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Miss Kate Hand

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Professional biography

I am a PhD student working on understanding and modelling the benefits we get from urban trees.

My background is in ecology, studying biology at the University of St. Andrews and completing a Masters degree in Zoology at the University of Otago, New Zealand. My Masters project assessed the level of biodiversity in urban neighbourhoods in New Zealand and explored whether children living in these neighbourhoods spend time in these areas. After my Masters I worked in environmental recording centres before beginning a role as urban forest research scientist at Forest Research. Here I led projects examining how tree characteristics affect modelled ecosystem service provision  and helped develop a citizen science project to measure urban canopy cover levels.

PhD Project: Building the evidence base for the benefits of urban trees using citizen science

Urban trees provide a range of benefits, or ecosystem services, trees in urban areas to society. However our ability to assess and understand how to maximise these benefits for UK urban areas is limited by lack of data on the urban tree resource. My project will use a range of techniques to assess various methods of measuring tree characteristics linked to ecosystem service provision. From this we hope to identify methods to support greater quantity and quality of urban tree data collection which can improve our knowledge of our urban tree resource and improve the models used to estimate and value the ecosystem service provision of individual trees.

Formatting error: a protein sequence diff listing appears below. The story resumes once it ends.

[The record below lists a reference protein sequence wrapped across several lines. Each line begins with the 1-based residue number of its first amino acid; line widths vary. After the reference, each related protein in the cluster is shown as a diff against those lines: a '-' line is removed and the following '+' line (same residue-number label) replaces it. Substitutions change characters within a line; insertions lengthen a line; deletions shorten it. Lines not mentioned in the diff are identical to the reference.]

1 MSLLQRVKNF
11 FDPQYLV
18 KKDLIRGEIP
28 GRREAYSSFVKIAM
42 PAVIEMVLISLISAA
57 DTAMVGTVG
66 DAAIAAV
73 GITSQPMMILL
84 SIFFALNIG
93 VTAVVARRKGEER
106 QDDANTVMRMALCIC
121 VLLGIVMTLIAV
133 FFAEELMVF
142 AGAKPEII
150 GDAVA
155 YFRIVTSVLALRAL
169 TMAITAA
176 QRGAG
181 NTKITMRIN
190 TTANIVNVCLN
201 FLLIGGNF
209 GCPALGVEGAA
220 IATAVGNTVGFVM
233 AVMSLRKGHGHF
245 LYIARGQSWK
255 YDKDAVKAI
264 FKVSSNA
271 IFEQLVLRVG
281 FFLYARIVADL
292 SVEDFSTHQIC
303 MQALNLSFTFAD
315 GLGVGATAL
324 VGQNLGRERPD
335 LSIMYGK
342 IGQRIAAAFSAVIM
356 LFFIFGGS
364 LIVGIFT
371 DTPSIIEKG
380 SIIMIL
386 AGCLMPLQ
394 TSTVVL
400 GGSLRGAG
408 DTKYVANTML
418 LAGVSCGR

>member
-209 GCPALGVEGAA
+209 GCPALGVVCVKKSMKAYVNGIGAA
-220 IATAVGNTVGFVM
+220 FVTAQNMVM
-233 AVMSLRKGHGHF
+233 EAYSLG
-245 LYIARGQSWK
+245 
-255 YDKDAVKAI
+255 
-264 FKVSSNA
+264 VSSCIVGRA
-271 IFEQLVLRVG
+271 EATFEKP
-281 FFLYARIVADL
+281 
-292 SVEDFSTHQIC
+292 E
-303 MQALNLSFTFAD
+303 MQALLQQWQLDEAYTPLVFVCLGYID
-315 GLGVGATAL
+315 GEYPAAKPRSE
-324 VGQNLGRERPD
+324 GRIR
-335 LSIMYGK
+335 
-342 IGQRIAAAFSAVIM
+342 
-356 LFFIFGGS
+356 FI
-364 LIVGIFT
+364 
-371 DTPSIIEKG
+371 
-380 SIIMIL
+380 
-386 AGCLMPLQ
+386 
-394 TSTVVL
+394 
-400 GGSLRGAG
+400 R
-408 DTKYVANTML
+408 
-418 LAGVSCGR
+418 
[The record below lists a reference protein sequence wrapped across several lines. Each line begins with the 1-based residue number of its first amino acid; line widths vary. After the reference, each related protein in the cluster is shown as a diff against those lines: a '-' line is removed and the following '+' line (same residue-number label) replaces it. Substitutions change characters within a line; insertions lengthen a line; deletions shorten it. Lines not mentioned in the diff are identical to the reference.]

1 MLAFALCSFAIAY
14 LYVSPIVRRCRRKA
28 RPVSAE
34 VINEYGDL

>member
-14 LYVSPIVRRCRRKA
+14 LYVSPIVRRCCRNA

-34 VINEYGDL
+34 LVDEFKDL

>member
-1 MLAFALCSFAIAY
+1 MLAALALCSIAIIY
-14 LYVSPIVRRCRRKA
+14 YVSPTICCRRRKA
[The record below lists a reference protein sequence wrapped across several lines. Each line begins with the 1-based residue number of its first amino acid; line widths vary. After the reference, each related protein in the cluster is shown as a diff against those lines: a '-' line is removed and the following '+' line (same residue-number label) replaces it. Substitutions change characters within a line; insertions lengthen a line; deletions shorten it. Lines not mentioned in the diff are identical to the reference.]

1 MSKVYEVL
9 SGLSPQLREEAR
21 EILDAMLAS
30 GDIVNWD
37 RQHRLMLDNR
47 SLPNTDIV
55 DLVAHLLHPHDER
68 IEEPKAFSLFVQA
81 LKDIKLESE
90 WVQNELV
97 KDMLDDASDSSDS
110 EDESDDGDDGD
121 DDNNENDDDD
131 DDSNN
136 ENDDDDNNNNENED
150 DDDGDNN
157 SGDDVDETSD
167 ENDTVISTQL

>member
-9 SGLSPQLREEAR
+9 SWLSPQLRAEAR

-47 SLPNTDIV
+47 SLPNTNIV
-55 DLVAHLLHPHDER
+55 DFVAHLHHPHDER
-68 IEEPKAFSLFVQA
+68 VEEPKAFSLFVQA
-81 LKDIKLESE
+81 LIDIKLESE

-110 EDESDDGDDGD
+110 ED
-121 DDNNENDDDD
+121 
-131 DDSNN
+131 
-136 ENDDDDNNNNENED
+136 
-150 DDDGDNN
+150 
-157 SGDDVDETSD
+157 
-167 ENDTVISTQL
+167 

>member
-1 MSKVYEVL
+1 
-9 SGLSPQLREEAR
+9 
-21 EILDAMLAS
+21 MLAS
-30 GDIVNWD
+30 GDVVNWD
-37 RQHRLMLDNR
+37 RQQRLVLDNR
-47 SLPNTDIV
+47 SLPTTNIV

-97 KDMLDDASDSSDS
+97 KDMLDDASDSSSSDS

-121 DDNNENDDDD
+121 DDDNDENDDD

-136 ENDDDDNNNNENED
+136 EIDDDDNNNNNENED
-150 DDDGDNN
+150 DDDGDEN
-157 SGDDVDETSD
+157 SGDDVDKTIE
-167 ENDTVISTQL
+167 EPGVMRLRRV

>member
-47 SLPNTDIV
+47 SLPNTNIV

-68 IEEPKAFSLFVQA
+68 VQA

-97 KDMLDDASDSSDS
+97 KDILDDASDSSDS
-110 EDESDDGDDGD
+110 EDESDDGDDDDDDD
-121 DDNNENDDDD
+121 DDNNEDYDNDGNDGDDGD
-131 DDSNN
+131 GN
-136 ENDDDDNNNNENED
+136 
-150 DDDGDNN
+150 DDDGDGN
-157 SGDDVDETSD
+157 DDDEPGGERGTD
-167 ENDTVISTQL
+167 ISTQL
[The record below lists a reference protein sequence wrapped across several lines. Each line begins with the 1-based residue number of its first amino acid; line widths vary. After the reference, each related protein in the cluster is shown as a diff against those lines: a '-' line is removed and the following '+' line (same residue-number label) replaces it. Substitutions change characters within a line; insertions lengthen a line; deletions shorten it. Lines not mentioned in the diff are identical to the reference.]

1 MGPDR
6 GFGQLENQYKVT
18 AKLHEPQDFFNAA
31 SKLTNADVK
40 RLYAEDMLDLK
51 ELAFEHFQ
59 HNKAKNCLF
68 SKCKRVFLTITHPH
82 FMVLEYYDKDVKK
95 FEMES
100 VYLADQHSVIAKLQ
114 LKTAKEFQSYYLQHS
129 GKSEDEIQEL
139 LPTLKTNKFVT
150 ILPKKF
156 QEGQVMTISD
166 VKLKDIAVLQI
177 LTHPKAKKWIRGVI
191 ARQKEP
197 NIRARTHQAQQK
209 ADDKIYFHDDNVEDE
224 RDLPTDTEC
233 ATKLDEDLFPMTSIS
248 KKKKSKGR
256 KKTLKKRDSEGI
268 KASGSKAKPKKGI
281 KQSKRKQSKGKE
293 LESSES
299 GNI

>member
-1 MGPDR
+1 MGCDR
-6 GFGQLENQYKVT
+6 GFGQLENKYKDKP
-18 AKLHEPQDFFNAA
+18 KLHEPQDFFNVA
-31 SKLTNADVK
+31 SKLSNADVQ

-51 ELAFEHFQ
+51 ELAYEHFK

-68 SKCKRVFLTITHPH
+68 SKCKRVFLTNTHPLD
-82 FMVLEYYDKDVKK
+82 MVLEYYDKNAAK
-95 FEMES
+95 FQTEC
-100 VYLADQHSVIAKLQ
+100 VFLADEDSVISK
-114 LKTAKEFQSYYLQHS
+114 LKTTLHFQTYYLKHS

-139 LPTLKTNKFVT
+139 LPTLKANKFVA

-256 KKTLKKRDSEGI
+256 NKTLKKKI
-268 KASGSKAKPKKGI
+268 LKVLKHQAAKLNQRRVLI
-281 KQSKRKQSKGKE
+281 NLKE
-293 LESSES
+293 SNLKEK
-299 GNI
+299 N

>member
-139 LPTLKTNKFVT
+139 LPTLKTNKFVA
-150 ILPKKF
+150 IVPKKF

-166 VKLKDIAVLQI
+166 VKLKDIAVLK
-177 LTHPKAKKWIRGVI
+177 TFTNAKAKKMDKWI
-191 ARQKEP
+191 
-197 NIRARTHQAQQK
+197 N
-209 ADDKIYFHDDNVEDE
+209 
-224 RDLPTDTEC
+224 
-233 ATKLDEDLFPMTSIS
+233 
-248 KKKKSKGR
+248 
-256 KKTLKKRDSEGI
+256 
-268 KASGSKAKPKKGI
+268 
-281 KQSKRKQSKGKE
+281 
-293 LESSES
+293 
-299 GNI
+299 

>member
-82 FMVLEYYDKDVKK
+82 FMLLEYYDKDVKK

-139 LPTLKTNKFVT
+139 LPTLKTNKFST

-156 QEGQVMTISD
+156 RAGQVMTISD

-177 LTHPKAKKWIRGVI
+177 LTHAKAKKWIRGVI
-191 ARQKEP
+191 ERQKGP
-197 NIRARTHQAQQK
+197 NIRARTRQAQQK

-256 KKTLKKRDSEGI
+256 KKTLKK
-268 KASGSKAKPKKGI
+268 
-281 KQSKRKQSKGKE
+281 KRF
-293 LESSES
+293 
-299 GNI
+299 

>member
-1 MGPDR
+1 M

How many leaves on an urban tree?

Leaf area is an important metric helping us to estimate the benefits which urban trees provide us with. But we don't have a lot of information on the leaf area of urban trees as it's quite a tricky thing to measure. Many methods of estimating leaf area haven't been validated for urban trees yet. This project aims to address this. I am taking using a range of methods to estimate the leaf area of urban trees, then validating these against a destructive sample of a tree. This uses a tree already planned for felling is plucked of every single one of it's leaves to calculate the total leaf area of the tree.

Check out this 4 min youtube video, produced by Stacy Phillips (@Shtacy_philips), which provides an overview of this project.

Big thank you to the Milton Keynes Park's Trust for their support in this project by helping to fell and process trees for the study. The work is also supported by UCL and Forest Research who have supplied equipment and expertise in measuring trees including hemispherical photography and terrestrial laser scanning.

This project will examine how well a ‘virtual theodolite’ can measure the height and other measures of urban trees. Some tree measures like height require specialist equipment to measure in the field, making it difficult to collect data on these features. A ‘virtual theodolite’ would allow citizen scientists to measure tree features from their computer.

Monitoring urban tree growth with citizen scientists